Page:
Research Article: Mitochondrial Ca2+ Overload Underlies Aβ Oligomers Neurotoxicity Providing an Unexpected Mechanism of Neuroprotection by NSAIDs

Date Published: July 23, 2008

Publisher: Public Library of Science

Author(s): Sara Sanz-Blasco, Ruth A. Valero, Ignacio Rodríguez-Crespo, Carlos Villalobos, Lucía Núñez, Ernest Greene.

Abstract: Dysregulation of intracellular Ca2+ homeostasis may underlie amyloid β peptide (Aβ) toxicity in Alzheimer’s Disease (AD) but the mechanism is unknown. In search for this mechanism we found that Aβ1–42 oligomers, the assembly state correlating best with cognitive decline in AD, but not Aβ fibrils, induce a massive entry of Ca2+ in neurons and promote mitochondrial Ca2+ overload as shown by bioluminescence imaging of targeted aequorin in individual neurons. Aβ oligomers induce also mitochondrial permeability transition, cytochrome c release, apoptosis and cell death. Mitochondrial depolarization prevents mitochondrial Ca2+ overload, cytochrome c release and cell death. In addition, we found that a series of non-steroidal anti-inflammatory drugs (NSAIDs) including salicylate, sulindac sulfide, indomethacin, ibuprofen and R-flurbiprofen depolarize mitochondria and inhibit mitochondrial Ca2+ overload, cytochrome c release and cell death induced by Aβ oligomers. Our results indicate that i) mitochondrial Ca2+ overload underlies the neurotoxicity induced by Aβ oligomers and ii) inhibition of mitochondrial Ca2+ overload provides a novel mechanism of neuroprotection by NSAIDs against Aβ oligomers and AD.

Partial Text: Alzheimer’s Disease (AD) is a devastating neurodegenerative disorder due to a massive neuron dysfunction and loss related to development of senile plaques that are made of amyloid β peptide (Aβ), a cleavage product of the amyloid precursor protein. Early affected areas in the brain are the cortex and hippocampus. However, neuropathological studies show frequent and varied cerebellar changes in the late stages of the disease [1]. In fact, the cerebellum has been shown to be a unique organ in terms of AD manifestations because it is virtually free of neurofibrillary pathology but there is an strong correlation between cerebellar atrophy -with large cell death in the granular layer- and duration and stage of AD [1]. Although many in vitro studies have been carried out using cortical and hippocampal neurons, cerebellar granule cells have been also used for studies of Aβ neurotoxicity [2]–[4]. Several mechanisms have been envisioned. First, the “inflammatory hypothesis” proposes that Aβ may promote a damaging inflammation reaction. This view is supported among other evidence by the neuroprotection afforded by NSAIDs [5]. Second, Aβ promotes mitochondrial dysfunction and apoptosis and this toxicity contributes to AD [6] but the mechanism is unclear. Aβ may associate with mitochondrial membranes in mutant mice and patients with AD and mitochondria from mutant mice show lower levels of oxygen consumption and reduced respiratory complex-associated enzymatic activity suggesting that mitochondria-bound Aβ may impact on mitochondrial activity 7–9. Finally, AD has been also related to a general dyshomeostasis of intracellular Ca2+, a key second messenger involved in multiple neuronal functions. This view is supported by reports on dysregulation of intracellular Ca2+ promoted by Aβ and mutant presenilins [10]. Aβ may promote Ca2+ entry into neurons but results are controversial [11], [12]. Part of the controversy may relate to the fact that Aβ toxicity depends on its assembly state that varies from monomers to small, soluble oligomers and fibrils [13]. Small assemblies (oligomers) of unmodified Aβ are becoming the proximate neurotoxin in AD [13], [14], but most studies used fibrils. Intracellular Ca2+ levels are important for AD since overexpression of calbindin28k, an endogenous Ca2+ buffer, prevents neuron death in AD models [15]. However the link between putative changes in intracellular Ca2+ and cell damage is unknown. A rise in mitochondrial Ca2+ concentration ([Ca2+]mit) might contribute to neurotoxicity but monitoring [Ca2+]mit in individual neurons has been challenging. We have addressed the effects of Aβ assembly state on Ca2+ influx and mitochondrial Ca2+ uptake using photon counting imaging of neurons expressing targeted aequorin [16]. We found that only oligomers, but not fibrils, increased cytosolic and mitochondrial Ca2+ concentrations. Accordingly we asked for the role of mitochondrial Ca2+ uptake on neurotoxicity induced by Aβ oligomers. Finally, we tested whether NSAIDs may protect against Aβ toxicity acting on subcellular Ca2+ fluxes. For these studies we have used mainly cerebellar granule cells although some experiments have been also carried out in cortical and hippocampal neurons.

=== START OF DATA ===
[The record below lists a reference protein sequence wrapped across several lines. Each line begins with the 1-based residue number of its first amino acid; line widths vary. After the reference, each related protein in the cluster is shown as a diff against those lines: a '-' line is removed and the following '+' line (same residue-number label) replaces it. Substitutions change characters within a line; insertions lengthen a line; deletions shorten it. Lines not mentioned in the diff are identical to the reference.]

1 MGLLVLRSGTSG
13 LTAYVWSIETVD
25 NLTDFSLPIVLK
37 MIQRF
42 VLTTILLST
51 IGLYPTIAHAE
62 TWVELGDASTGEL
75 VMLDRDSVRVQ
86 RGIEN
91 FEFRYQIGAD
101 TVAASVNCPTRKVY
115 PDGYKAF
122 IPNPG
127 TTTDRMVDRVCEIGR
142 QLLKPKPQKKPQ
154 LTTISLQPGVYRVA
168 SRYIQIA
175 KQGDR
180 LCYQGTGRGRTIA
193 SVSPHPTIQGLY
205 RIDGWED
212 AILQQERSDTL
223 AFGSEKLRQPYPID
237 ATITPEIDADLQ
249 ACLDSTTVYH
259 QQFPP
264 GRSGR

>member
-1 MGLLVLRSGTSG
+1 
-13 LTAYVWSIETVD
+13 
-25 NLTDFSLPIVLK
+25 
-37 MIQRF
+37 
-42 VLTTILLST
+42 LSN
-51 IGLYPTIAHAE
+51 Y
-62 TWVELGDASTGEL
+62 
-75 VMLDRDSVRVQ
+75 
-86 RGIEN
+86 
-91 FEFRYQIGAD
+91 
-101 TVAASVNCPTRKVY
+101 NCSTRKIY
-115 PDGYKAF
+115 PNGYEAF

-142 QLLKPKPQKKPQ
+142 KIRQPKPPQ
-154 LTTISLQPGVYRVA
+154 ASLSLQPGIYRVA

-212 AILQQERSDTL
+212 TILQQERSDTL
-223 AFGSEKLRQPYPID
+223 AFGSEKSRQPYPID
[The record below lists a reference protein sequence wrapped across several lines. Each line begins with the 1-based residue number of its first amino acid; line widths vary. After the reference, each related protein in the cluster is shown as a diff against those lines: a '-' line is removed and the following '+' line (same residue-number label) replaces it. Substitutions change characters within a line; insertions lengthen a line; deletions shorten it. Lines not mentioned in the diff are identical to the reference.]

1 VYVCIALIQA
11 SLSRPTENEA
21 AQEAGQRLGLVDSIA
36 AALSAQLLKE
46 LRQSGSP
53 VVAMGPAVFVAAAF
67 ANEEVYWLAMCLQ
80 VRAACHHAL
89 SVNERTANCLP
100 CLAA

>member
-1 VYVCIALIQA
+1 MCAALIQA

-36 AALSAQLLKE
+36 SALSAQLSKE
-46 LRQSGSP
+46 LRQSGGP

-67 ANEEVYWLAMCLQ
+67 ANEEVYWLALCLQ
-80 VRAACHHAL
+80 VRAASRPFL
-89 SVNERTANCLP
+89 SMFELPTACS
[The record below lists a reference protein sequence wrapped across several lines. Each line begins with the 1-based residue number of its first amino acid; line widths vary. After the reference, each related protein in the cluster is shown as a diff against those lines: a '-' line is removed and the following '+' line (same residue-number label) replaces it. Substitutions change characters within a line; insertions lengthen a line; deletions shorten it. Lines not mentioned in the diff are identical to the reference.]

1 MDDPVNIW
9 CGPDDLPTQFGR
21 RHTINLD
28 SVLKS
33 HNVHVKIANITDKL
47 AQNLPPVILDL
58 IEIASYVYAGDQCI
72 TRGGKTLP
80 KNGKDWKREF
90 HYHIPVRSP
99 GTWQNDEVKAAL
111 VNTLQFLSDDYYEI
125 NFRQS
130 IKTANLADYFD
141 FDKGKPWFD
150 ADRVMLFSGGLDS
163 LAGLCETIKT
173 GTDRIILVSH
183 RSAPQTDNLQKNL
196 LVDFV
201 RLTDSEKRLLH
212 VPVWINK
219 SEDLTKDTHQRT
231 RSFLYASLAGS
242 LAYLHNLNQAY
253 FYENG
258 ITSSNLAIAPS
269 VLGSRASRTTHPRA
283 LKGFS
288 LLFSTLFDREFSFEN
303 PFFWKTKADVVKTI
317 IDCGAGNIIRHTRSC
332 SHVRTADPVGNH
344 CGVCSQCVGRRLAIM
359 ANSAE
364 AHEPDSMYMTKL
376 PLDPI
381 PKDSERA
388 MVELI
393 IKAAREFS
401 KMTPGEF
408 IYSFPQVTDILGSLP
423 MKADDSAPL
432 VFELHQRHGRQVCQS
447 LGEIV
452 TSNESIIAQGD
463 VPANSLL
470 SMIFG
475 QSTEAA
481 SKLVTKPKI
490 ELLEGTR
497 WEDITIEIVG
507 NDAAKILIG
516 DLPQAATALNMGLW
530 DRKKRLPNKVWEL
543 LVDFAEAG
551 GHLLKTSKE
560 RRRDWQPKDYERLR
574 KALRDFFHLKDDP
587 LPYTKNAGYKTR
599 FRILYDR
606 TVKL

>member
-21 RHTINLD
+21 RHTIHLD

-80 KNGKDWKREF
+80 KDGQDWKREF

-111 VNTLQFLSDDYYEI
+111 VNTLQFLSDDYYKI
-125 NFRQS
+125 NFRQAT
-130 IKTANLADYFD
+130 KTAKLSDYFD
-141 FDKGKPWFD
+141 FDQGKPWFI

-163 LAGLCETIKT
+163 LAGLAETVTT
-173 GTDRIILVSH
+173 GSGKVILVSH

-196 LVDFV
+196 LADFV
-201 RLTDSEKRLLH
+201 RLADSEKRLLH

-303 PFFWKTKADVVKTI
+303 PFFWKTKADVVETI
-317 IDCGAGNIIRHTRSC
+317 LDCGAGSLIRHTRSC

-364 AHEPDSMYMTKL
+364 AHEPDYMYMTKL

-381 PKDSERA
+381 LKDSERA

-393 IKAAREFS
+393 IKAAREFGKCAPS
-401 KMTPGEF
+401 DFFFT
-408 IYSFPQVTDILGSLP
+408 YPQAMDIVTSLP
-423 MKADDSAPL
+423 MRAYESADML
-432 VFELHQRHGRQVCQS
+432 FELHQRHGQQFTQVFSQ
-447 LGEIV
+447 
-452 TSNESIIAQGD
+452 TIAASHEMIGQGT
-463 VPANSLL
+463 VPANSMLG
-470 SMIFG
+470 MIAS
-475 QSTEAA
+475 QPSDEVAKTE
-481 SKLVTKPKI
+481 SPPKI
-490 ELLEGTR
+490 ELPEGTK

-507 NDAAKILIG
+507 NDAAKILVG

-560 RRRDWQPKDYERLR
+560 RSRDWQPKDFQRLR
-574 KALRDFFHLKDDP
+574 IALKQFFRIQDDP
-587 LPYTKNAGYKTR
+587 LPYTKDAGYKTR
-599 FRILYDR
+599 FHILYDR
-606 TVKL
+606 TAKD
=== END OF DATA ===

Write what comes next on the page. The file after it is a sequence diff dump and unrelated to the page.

We show here that Aβ1–42 oligomers, the assembly state that correlates best with brain damage and cognitive deficits in AD [13], [14], but not Aβ fibrils, promote massive entry of Ca2+ into GT1 neural cells and cerebellar granule neurons but not glia. This view is supported by the finding that cells responding to Aβ1–42 oligomers also respond to NMDA and by immunocytochemical identification of responsive cells. Aβ1–42 oligomers, but not fibrils, also induced large increases in [Ca2+]cyt in cortical and hippocampal neurons. These results agree with those recently reported [34] showing that Aβ1–42 oligomers but not monomers or fibrils increased [Ca2+]cyt in a human neuroblastoma cell line. The results suggest that the mechanism of neurotoxicity by fibrils and oligomers may be different as previously proposed [21]. The effects of Aβ1–42 oligomers are quite well reproduced by the toxic fragment Aβ25–35 although at 40-fold larger concentrations. The increases in [Ca2+]cyt induced by Aβ1–42 oligomers and the toxic fragment Aβ25–35 can be attributed to enhanced entry of extracellular Ca2+ through the plasma membrane rather than release from intracellular Ca2+ stores as they were entirely prevented by removal of extracellular Ca2+. The route for this enhanced Ca2+ influx is not solved yet but candidate mechanisms may include plasma membrane permeabilization [34], formation of the so-called amyloid channels [35], [36] and/or activation of NMDA receptors [37]. Neither Aβ25–35 or Aβ1–42 oligomers induced parallel decreases in fura2 fluorescence excited at 340 and 380 nm (data not shown) suggesting that the rises in [Ca2+]cyt are not due to membrane permeabilization. It has been shown previously that the increases in [Ca2+]cyt induced by Aβ species can be prevented by the NMDA receptor open channel blocker memantine [37] and specific amyloid channel blockers [36] suggesting that both NMDA receptors and amyloid channels might be involved. In any case, the massive entry of Ca2+ induced by Aβ1–42 oligomers promotes mitochondrial Ca2+ overload as shown directly by bioluminescence imaging of neurons expressing a low-affinity aequorin targeted to mitochondria. This probe was originally developed to monitor the high [Ca2+] inside the endoplasmic reticulum that reach the mM range in resting conditions [24]. Using this probe, we and others have shown previously that [Ca2+]mit may reach several hundred µM upon stimulation of voltage-gated Ca2+ entry and Ca2+ release from intracellular stores [16], [23], [24]. However, the above mentioned increases in [Ca2+]mit were transient and restricted to a pool of mitochondria close to sites of Ca2+ entry or release [23], [24]. The recent introduction of low-affinity, targeted chameleons [38] has confirmed that [Ca2+]mit may reach values above 200 µM, the sensitivity limit of these probes, stressing that [Ca2+]mit levels actually rise substantially and the requirement of low-affinity probes for actual measurements of [Ca2+]mit, particularly when a mitochondrial Ca2+ overload is to be measured. Using the low-affinity, mitochondria-targeted aequorin, we find that Aβ25–35 and Aβ1–42 oligomers, but not fibrils, induce a massive mitochondrial Ca2+ overload that reaches values close to the mM level. As aequorin is consumed by the high Ca2+ level achieved, the results suggest that, at variance with stimulation with high K+, most mitochondria take up Ca2+ when cells are stimulated by Aβ1–42 oligomers. As mitochondrial Ca2+ uptake through the mitochondrial Ca2+ uniporter requires high [Ca2+]cyt levels, these results suggest that Aβ1–42 oligomers promote a massive entry of Ca2+, large and sustained enough to activate the mitochondrial Ca2+ uniporter of most mitochondria.